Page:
American Truck Simulator: New Mexico DLC Review

PUBLISHER: SCS Software

DEVELOPER: SCS Software

RELEASED: November 9h, 2017

PLATFORM: PC

PRICE: $11.99

Disclaimer: A Steam code was provided by the developer for review purposes on PC. 

After launching early last year, American Truck Simulator has finally received its first world expansion pack: New Mexico. This new state adds 4000 miles of road to the game’s already expansive recreation of the western United States. So, is it worth the $12 price of admission?

If you’re already familiar with American Truck Simulator (and its sibling, Euro Truck Simulator 2), then you should already know what to expect from this new DLC. In addition to the vast new road system, the New Mexico DLC also has quite a bit of detail. You can really see that the developers took a lot of time to create a faithful virtual representation of the real state.

Driving through the various major cities and small towns show just how much effort was put into it. The architecture changes depending on where you are, which is very authentic. The small towns really do look like small towns, with the buildings having a very compact and rustic design, while the cities have much larger, industrial layouts. Objects are peppered throughout the landscape to make everything feels lively and realistic, and it works. You see neighborhoods, churches, restaurants, hotels, and the like, all of which match the real-world New Mexico.

In addition to all the manmade structures, SCS also made sure to carefully sculpt the state’s amazing natural landscapes. Just like the other states in the game (California, Nevada, and Arizona), New Mexico mostly consists of arid deserts, mountains, and canyons. There’s very little greenery in real life due to the lack of water, and that’s represented well here in the DLC. While most of the time you’ll be looking off into the expanse of sparse, rocky, dry, yellow-orange terrain, some of the natural landscapes do look quite beautiful. The state’s road network is rather nice with a lot of wide highways and high speed limits. Although, there will be times when you’ll have to slow down; whether it be because you’re passing through a small town, or you’re climbing a steep gradient on one of the mountain roads. But, having this variety is great and makes the experience quite interesting.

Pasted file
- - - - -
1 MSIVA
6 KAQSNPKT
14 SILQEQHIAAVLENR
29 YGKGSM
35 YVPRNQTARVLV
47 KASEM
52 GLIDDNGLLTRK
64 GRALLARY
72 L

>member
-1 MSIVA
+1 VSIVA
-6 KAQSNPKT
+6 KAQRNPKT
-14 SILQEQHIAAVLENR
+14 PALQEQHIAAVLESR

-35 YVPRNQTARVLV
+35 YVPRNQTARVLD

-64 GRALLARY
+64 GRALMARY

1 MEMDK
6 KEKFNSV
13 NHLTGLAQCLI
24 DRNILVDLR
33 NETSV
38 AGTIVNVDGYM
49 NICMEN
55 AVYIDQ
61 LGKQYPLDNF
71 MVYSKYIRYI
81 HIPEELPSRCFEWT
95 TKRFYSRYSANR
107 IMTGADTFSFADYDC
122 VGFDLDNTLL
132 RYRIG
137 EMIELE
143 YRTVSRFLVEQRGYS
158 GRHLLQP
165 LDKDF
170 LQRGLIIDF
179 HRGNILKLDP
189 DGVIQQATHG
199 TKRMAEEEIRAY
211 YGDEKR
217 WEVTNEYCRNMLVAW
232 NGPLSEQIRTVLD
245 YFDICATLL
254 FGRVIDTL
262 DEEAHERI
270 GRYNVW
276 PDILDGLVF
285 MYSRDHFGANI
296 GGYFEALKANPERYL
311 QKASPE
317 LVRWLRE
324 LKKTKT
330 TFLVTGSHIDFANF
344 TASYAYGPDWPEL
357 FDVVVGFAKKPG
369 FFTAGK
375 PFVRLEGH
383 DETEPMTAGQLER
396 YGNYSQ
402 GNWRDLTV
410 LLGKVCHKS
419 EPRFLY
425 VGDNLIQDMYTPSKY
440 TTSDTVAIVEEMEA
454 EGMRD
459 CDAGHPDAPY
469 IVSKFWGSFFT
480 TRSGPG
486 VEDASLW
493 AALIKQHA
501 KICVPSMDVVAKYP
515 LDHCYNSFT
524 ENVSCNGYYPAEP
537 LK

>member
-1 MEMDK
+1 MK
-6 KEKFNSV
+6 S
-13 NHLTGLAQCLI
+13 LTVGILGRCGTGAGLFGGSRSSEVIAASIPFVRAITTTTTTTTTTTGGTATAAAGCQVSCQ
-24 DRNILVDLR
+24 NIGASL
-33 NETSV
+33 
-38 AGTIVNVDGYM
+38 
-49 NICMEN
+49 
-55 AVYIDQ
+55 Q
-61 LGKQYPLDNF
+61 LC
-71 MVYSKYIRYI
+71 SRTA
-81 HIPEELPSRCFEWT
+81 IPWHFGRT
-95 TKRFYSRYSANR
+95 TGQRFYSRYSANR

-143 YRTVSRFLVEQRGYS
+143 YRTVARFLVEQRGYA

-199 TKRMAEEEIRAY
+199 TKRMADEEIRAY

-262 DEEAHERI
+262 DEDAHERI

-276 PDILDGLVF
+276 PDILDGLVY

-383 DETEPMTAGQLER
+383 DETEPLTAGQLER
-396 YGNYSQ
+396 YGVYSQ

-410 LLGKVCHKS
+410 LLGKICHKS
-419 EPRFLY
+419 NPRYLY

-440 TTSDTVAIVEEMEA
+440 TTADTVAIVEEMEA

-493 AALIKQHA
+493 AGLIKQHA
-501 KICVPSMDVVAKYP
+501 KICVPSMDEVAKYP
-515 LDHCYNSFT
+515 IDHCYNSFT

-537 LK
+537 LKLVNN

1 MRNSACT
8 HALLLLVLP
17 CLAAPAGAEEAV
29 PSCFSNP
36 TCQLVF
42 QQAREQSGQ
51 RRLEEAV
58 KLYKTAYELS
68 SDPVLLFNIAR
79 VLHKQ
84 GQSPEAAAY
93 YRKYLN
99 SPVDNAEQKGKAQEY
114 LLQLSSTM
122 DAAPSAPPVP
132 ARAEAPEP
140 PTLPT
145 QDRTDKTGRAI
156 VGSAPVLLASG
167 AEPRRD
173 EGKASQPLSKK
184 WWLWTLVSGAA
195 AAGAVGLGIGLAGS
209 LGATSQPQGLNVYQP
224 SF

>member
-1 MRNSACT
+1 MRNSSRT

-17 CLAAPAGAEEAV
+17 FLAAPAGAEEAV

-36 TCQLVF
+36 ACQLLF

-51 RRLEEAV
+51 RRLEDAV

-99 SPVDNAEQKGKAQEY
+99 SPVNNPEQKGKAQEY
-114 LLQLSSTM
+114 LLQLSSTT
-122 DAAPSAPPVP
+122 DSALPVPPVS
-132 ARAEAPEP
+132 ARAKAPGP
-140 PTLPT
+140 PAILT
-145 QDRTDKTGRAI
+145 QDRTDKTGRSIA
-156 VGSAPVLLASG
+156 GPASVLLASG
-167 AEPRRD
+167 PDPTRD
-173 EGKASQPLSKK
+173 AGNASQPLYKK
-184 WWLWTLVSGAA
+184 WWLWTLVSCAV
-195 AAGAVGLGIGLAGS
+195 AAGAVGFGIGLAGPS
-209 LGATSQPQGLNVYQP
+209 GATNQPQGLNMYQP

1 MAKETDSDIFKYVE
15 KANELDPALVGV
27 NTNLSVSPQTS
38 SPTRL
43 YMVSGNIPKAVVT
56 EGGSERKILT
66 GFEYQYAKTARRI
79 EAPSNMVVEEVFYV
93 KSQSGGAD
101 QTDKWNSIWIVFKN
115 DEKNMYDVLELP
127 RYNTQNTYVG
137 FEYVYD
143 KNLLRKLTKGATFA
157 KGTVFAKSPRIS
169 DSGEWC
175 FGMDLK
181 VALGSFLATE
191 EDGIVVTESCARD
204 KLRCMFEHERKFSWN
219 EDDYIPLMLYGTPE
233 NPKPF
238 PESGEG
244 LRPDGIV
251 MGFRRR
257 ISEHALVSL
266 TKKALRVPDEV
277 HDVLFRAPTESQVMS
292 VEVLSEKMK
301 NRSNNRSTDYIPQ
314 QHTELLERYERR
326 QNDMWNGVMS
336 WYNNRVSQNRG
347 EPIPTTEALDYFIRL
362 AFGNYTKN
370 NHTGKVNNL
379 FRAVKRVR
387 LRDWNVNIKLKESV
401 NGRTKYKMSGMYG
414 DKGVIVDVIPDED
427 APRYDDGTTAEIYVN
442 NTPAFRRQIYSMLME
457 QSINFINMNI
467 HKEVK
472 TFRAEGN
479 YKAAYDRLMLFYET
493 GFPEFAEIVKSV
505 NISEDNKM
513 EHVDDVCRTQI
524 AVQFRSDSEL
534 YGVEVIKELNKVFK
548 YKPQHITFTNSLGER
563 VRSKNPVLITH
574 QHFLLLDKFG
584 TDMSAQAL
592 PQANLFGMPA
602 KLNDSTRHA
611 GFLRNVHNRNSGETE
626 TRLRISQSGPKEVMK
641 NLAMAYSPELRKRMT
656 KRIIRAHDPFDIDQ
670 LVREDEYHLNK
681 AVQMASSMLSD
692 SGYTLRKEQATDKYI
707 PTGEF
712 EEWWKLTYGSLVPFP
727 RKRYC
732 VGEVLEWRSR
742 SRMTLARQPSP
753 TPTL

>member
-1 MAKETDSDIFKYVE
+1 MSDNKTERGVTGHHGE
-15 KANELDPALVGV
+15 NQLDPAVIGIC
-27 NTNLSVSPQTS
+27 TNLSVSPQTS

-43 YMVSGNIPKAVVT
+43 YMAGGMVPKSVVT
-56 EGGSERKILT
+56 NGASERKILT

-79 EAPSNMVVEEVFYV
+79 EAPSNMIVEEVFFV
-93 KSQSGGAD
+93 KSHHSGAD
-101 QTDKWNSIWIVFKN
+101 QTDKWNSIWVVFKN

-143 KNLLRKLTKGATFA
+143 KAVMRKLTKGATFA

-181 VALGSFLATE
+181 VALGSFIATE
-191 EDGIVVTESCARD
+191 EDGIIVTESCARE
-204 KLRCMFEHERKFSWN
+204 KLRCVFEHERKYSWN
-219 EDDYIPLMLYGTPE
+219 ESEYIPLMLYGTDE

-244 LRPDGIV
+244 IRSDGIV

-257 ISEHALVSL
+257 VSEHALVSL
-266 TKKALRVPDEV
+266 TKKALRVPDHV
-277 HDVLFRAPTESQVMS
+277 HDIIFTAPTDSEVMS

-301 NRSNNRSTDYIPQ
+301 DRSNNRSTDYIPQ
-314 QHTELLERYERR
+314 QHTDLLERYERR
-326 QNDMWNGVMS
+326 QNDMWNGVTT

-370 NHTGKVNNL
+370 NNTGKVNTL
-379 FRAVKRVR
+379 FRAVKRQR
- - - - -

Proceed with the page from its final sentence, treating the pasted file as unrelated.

Most of New Mexico is quite sparse and arid, but it looks beautiful.

This New Mexico DLC released alongside game update 1.29 which added some new features and improvements (such as random roadside accident events). The improvements made to the game itself armed with the DLC make for a nice overall package. But, that brings us back to the question: is the price worth it?

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The thing about New Mexico is that it looks very similar to that of the other states in the game. It has unique areas and architecture (as do the other states), no doubt, it’s still a dry, desert state like California, Nevada, and Arizona. This issue has more to do with the choice the game world made by SCS rather than the DLC itself. Seeing that New Mexico has been released just a few months shy of two years after the original game, it makes you wonder how far SCS intends to go with the expansion of the ATS’ world. I definitely applaud the team for taking the time to meticulously craft New Mexico’s map with a lot of neat little details and great scenery, but if it means that we’ll have to continuously wait on a near bi-annual basis for a new state, then it would be quite a long time to add the remaining 45 states (not counting Hawaii). Now, SCS never actually said that it would include the whole USA in the game, but that’s just the thing.

— The Bottom Line —

Whoa! A Farming Simulator and American Truck Simulator cross-over!
Jokes aside, this DLC is rather nice.

Since these western states look so similar to each other, it does make the game feel a bit too ‘samey’ at times. Compare it to the typically lush terrain of the countries in Euro Truck Simulator 2. They kind of blend together as well, but not as much. But, again, this is an American Truck Simulator issue. As for the New Mexico DLC itself, I think it’s worth checking out because of all the rich detail that it includes. For an open-world game where you can’t actually stop to walk around and interact with anything, this DLC especially makes the experience good enough that it doesn’t feel too limiting to not have a feature like that. SCS has done a great job at making the ATS’ world feel truly alive and realistic, and I hope that they will continue to do so as time goes on. New Mexico on its own has a lot of sights to see, alien-themes and all, so definitely consider picking it up.




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